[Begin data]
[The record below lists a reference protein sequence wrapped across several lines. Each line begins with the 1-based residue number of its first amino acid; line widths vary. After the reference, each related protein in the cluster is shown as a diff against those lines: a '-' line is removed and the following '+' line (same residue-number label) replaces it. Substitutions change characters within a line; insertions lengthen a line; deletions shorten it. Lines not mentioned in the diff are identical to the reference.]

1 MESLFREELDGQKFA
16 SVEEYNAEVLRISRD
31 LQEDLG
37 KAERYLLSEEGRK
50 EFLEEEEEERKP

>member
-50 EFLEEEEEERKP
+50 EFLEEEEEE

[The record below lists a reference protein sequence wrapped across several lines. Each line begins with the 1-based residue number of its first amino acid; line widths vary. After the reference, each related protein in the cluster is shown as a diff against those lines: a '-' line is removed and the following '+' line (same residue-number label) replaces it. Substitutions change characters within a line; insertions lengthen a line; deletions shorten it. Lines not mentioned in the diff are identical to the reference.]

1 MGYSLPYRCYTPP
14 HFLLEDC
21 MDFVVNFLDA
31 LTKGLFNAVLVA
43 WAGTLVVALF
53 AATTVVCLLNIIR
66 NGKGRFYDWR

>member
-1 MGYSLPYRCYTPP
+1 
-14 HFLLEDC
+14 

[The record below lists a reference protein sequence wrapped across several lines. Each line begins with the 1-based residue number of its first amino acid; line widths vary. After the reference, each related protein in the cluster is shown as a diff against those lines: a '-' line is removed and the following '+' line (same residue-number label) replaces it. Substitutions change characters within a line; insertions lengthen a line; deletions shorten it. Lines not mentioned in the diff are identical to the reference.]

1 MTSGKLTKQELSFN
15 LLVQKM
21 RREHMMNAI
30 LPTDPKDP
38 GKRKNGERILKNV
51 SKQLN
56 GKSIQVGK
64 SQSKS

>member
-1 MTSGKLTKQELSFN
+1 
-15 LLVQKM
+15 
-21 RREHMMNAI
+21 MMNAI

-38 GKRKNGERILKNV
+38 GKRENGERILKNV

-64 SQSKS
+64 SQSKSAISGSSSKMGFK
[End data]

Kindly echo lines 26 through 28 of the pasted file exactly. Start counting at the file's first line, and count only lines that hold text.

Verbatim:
21 RREHMMNAI
30 LPTDPKDP
38 GKRKNGERILKNV